Saturday, August 26, 2017
"The Third Man"
One more classic film: "The Third Man." Suspenseful! Brooding! Orson Welles! Good vs. Evil! Amazing musical background!
Above all: the cinematography is unbelievable. There's not much I can add to the admiration that's been going on since 1949, but like most viewers, I especially appreciated the camera angles that slanted the scenes, creating amazing patterns. The imagery of dark interiors, nighttime scenes, and the twisty and unpredictable paths through the sewers of Vienna, not to mention the iconic image of the ferris wheel -- all are vividly memorable. The cinematographer Robert Krasker received an Oscar for "Black-and-White Cinematography."
Lastingly famous people made the film a classic: director Carol Reed, screenwriter Graham Greene, producers Alexander Korda and David O. Selznick, and actors Joseph Cotten, Orson Welles, and Trevor Howard. Alida Valli, the female lead, and composer Anton Karas, who wrote the score, are not as well-remembered as the rest, in my opinion, but also critical to the film's excellence.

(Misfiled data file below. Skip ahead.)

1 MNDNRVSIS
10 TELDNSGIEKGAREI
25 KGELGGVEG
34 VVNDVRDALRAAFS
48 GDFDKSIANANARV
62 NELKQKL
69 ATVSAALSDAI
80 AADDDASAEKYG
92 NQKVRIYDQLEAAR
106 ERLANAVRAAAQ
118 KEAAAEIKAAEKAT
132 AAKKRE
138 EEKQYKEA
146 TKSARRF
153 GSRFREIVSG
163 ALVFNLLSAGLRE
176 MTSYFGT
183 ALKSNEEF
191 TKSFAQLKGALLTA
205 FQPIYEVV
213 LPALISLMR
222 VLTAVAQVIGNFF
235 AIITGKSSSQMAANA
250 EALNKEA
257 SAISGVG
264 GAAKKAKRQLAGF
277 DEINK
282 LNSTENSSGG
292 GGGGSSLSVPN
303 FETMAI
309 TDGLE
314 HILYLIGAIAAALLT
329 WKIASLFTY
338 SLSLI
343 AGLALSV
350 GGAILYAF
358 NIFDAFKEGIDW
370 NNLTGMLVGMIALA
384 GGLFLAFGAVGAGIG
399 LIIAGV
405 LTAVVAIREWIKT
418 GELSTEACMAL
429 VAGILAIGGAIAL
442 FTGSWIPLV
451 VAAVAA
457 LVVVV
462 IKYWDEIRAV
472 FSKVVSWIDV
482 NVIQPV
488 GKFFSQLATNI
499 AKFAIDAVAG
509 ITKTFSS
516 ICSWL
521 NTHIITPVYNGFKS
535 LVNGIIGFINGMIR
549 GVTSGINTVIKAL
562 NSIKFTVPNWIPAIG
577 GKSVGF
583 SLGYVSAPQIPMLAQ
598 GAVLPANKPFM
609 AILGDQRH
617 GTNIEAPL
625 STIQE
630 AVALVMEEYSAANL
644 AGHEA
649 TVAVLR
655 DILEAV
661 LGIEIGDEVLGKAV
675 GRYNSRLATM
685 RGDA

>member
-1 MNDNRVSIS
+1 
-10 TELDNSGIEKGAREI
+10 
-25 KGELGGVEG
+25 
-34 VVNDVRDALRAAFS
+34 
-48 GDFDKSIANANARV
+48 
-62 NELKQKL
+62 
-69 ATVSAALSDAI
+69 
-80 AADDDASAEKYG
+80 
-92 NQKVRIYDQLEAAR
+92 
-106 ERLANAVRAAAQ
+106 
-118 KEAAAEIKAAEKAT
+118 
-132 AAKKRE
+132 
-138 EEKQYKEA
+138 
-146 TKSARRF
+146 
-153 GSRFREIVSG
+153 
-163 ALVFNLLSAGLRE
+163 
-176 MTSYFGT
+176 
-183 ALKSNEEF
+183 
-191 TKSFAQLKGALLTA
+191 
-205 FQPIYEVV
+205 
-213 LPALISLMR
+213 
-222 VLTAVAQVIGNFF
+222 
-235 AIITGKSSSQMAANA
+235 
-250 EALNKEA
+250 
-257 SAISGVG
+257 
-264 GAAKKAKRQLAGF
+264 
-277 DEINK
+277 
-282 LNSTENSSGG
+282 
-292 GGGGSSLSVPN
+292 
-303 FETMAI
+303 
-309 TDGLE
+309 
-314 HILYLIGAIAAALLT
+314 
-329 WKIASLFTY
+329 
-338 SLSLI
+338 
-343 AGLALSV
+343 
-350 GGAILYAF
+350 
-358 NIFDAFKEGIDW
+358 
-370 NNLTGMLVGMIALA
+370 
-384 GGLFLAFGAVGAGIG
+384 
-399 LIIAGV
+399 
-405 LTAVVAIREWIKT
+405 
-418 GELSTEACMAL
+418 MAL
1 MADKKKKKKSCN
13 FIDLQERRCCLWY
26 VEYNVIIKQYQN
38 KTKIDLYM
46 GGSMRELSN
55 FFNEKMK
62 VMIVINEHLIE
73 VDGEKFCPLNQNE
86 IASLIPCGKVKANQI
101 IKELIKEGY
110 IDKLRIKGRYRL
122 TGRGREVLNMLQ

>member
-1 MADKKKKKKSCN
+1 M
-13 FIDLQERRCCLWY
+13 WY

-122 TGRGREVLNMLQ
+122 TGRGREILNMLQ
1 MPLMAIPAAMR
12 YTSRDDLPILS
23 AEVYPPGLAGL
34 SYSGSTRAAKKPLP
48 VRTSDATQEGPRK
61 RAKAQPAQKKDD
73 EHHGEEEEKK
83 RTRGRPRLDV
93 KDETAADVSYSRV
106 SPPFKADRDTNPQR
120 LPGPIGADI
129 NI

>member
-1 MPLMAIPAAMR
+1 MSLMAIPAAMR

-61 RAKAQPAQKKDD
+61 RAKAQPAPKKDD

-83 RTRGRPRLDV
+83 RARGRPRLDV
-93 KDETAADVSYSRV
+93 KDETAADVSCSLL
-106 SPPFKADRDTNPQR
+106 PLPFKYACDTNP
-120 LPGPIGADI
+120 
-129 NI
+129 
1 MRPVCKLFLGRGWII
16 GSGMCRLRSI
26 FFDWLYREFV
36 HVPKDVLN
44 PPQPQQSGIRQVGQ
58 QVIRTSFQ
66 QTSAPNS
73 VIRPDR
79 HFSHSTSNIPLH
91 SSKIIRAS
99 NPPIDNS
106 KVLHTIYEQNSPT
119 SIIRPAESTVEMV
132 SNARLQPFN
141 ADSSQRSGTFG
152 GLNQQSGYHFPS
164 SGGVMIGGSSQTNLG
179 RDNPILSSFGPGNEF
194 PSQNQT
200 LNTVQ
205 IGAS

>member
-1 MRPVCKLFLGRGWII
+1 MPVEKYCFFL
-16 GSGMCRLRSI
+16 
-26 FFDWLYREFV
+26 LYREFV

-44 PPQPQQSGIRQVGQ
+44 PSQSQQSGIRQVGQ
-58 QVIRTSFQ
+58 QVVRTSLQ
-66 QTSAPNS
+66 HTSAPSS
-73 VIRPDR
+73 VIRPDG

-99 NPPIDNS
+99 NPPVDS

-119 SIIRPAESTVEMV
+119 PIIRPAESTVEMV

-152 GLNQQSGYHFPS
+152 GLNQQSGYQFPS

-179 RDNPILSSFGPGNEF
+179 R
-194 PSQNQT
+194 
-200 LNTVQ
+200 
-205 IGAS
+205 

Throughout the film, the stark uses of black and white images reminded me of the work of Hungarian-born photographer André Kertész, but I am not aware of any actual direct influence. I suspect that the common approach to composition was characteristic of both cinema and still photography at that time.
Interesting discussion of the film here: "The Third Man" in Senses of Cinema.